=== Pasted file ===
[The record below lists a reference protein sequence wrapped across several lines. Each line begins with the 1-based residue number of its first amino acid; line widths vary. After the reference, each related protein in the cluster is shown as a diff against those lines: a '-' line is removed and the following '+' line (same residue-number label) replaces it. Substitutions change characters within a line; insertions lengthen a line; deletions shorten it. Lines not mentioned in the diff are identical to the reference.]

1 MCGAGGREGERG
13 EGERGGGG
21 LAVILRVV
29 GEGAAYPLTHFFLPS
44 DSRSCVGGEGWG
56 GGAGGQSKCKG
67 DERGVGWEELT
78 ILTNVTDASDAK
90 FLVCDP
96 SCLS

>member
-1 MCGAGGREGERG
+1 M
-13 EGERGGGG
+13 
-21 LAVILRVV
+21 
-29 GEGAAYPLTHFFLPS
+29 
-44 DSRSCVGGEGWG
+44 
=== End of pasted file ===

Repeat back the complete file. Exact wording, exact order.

[The record below lists a reference protein sequence wrapped across several lines. Each line begins with the 1-based residue number of its first amino acid; line widths vary. After the reference, each related protein in the cluster is shown as a diff against those lines: a '-' line is removed and the following '+' line (same residue-number label) replaces it. Substitutions change characters within a line; insertions lengthen a line; deletions shorten it. Lines not mentioned in the diff are identical to the reference.]

1 MCGAGGREGERG
13 EGERGGGG
21 LAVILRVV
29 GEGAAYPLTHFFLPS
44 DSRSCVGGEGWG
56 GGAGGQSKCKG
67 DERGVGWEELT
78 ILTNVTDASDAK
90 FLVCDP
96 SCLS

>member
-1 MCGAGGREGERG
+1 M
-13 EGERGGGG
+13 
-21 LAVILRVV
+21 
-29 GEGAAYPLTHFFLPS
+29 
-44 DSRSCVGGEGWG
+44 